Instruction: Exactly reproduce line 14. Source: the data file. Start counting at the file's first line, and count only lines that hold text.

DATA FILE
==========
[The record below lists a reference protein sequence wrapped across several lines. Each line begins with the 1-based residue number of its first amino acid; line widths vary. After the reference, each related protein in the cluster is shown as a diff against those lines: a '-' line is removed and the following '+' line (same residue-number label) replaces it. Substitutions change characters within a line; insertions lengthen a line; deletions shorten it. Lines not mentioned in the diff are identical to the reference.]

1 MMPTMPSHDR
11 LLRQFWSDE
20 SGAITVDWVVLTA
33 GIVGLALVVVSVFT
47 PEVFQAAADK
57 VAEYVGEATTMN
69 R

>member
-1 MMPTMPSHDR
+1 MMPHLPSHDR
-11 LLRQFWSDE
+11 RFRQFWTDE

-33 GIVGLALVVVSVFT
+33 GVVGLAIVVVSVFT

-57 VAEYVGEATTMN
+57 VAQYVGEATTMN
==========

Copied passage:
-33 GIVGLALVVVSVFT